“You poor little thing,” Marsha said.
She looked in the glass, down the metal tube, and saw the poor little creature, propelling it’s way through the agar, looking for something to attach itself to. It would find nothing.
“So abused,” Marsha added, quietly, not quite a whisper.
The virus was one for the common cold, and she was tasked with finding a cure. Something that would kill the virus, and all its friends – the ones hanging out a few millimetres away – in one fell swoop. She hadn’t found anything yet, but neither had anyone else. Still, they were meant to try.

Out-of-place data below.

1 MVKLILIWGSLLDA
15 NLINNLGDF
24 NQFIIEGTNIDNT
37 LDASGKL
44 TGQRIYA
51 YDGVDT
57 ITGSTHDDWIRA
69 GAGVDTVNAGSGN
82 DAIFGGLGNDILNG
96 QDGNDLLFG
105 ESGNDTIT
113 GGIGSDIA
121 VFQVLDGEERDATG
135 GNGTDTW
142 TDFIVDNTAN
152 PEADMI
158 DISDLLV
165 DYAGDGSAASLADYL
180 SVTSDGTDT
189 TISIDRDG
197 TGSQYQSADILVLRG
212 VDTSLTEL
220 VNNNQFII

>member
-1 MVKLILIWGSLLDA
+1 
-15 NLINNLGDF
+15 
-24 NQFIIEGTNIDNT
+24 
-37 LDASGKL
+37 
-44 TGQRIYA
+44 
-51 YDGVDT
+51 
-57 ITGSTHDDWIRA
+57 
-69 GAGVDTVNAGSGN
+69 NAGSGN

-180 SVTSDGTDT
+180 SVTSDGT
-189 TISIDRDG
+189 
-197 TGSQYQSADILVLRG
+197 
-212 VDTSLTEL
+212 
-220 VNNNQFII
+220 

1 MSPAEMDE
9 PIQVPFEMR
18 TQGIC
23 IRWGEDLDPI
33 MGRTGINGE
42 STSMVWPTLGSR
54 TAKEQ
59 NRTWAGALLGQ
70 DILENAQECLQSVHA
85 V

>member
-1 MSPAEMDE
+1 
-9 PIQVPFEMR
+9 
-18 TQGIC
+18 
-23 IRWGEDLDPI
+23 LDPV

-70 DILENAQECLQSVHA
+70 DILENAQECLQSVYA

“You just want to keep living. And you do it so well,” she said to the virus. “You don’t even really harm people. You come, we get a sniffly nose, and you leave again. Or, I guess, you stay in us, and our immune system keeps you down. But you adapt, and come back. And we spend so much trying to destroy you, when all you want to do is be. You poor little thing.”
“Hey Marsha,” Tanya said, walking in the door.
“Oh, hey Tanya,” Marsha said, looking up.
“Who are you talking to?”
“Oh, just the viruses. Trying to get them to spill their secrets, you know?”
Marsha laughed. “You’re such a kook.”
“Hey, if it works, you’ll be sorry,” Marsha said.
“Naw, if it works, I’ll be happy to not have to suffer through another cold again.”
“Mmm,” Marsha said, before looking back in the microscope. “Poor little virus,” she whispered.